Heading into the 2015 season, Northwestern features one of its deepest teams in years. While head coach Chris Collins has said his preference would be to play only eight or nine players, he acknowledges that he might have to coach this Northwestern team a lot like Iowa's Fran McCaffery has coached in recent years, using a deep bench. At least at the onset, few players -- other than the Wildcats' established starters -- have appeared to separate themselves. Thus, we are going in-depth on each of Northwestern's scholarship players, providing insight into each players' potential role.
First, we start with sophomore big man Gavin Skelly:
Stats to know
|Points||Minutes||Assists||Rebounds||Blocks||Off. Rating||FG%||3pt FG%||eFG%||Usage|
Shot chart (via ShotAnalytics.com)
Skelly does not have much of a jumper, and that shows here in his shot chart. He does his damage close to the basket and will look to continue that this year, cleaning up misses and finishing pick-and-rolls.
Alex Olah feature
Skelly, a 6-8 sophomore from Westlake, Ohio, was not used often last year, but he was there to provide energy off the bench when coach Chris Collins called on him. Despite being slightly undersized as a big man, his two rebounds per game in only seven minutes extrapolates to almost nine per game, given starter-level minutes. He looked a little overwhelmed at times in conference play last season, but that is to be expected as a freshman. He shot well, but that was partly a product of taking shots mainly from right around the basket. He has a chance to be an impact player on defense.
As noted above, Skelly is a high-energy player who looks to come in and make something happen. He was a little outgunned last year when, because of the team's lack of size, he had to come in and guard opposing big men, but he held his own more often than not. With Skelly's strong body, he does not get moved easily and that shows in his above-average rebounding. As the screener in pick-and-rolls too, he is hard to stop with a head of steam and increasing his ability to convert from the free-throw line would pay major dividends as opponents could not just foul him when he has the ball around the basket. Defensively, in pick-and-rolls, he does a good job staying in front of the ball-handler when switching.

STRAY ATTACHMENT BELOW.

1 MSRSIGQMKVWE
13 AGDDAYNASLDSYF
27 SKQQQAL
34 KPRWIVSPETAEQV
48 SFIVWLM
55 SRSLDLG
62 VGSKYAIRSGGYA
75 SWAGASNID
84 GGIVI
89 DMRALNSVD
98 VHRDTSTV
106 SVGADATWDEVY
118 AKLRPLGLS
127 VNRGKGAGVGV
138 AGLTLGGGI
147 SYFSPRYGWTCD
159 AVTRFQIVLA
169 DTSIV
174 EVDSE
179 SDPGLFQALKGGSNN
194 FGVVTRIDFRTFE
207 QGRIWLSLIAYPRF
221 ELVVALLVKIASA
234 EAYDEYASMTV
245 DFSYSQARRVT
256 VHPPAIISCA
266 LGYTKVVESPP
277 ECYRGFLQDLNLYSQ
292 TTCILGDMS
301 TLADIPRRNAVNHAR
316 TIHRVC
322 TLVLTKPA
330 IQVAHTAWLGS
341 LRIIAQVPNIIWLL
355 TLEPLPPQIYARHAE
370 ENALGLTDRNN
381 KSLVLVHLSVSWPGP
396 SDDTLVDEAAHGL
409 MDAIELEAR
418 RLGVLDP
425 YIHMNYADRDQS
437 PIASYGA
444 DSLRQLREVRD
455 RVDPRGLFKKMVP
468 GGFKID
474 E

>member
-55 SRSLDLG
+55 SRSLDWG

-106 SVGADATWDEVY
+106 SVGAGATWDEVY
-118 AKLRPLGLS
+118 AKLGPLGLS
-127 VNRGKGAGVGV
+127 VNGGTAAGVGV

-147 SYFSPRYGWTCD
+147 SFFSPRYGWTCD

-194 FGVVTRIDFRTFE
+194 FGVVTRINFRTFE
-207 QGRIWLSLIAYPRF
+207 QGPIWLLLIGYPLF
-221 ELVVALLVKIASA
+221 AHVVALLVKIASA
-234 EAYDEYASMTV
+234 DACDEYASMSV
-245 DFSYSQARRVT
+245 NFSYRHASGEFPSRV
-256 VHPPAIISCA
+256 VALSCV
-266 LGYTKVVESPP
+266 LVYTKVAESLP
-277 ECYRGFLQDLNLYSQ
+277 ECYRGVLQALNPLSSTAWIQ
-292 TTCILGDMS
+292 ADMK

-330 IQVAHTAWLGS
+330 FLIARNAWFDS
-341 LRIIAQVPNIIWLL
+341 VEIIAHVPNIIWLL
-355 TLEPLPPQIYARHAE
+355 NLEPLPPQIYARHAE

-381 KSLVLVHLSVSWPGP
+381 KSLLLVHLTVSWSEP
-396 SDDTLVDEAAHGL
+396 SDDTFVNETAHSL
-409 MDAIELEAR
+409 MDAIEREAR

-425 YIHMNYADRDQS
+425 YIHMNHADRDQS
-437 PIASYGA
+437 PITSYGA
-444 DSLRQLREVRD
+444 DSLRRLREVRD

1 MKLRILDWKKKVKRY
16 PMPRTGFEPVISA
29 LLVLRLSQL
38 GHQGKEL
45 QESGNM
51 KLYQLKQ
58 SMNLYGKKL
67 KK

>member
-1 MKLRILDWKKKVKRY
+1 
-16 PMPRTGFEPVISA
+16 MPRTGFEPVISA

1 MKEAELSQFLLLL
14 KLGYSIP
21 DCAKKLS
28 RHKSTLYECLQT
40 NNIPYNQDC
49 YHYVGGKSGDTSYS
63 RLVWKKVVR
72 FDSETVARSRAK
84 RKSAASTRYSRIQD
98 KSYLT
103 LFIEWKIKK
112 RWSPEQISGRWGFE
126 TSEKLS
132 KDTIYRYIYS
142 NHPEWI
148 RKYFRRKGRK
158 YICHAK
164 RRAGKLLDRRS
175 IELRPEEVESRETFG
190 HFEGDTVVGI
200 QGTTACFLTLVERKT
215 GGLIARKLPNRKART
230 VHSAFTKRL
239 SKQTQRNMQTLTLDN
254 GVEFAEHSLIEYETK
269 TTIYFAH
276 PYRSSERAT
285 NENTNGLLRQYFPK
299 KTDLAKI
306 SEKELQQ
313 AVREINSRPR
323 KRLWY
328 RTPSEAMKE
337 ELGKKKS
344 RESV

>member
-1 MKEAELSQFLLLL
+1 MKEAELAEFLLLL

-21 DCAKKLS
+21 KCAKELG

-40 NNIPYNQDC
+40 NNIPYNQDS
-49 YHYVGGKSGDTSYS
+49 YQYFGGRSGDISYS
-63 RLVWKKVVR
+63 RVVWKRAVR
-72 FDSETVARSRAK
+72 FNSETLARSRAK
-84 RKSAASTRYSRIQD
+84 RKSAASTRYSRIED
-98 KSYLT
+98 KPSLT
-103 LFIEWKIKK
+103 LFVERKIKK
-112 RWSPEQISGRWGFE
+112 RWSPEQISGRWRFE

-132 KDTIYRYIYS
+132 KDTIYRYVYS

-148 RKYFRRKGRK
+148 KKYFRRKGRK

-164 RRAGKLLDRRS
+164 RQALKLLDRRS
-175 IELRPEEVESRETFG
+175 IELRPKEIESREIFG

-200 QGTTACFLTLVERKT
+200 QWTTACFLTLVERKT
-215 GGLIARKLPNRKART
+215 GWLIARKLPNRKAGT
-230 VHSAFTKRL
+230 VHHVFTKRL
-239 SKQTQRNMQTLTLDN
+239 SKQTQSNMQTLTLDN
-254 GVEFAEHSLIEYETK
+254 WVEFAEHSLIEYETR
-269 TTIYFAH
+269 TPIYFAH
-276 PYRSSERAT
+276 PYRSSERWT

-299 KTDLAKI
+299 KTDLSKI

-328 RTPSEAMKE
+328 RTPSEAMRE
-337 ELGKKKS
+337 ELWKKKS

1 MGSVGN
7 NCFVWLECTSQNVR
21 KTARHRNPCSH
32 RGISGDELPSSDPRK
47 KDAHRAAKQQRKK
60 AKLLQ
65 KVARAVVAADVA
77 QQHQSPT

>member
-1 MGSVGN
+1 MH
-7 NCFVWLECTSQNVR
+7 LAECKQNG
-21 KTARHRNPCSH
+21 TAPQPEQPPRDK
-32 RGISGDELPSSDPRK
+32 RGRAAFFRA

Skelly does have much to work on, especially if he wants to be an important contributor in this pivotal year for Collins. For one thing, developing a post game would serve him well because right now he is basically a non-threat with the ball in a stationary position. He played quarterback in high school and he seems to have good awareness, but working on his passing around the post would be beneficial. He plays good, feisty defense and is able to stay in front of most bigs, although he does usually give up a couple inches in height to whomever he is guarding. But he is a little slow laterally, which could hurt him against quicker bigs. Defensively, he needs to remain committed to every play, but that is usually the last part of a player's game to develop when playing at a higher level.
Look for Skelly's role to remain similar to last year's, unless he takes a big step forward offensively. He will be there for when Collins needs some energy off the bench, if the starting unit looks lethargic or if a big man gets in foul trouble. Defensively, he should be a net positive and so developing an offensive game to go with that would go a long way to earning Collins' trust, and more minutes.
What to expect
Skelly's playing time should improve this year, although the addition of transfer big man Joey van Zegeren could impact his minutes on the court. He'll get into the game when the other bigs get into foul trouble. Collins could also use him to increase Northwestern's aggression; you get five fouls in a game, and Skelly knows best to use all of them. If he can develop a post game offensively, he would certainly see his minutes improve.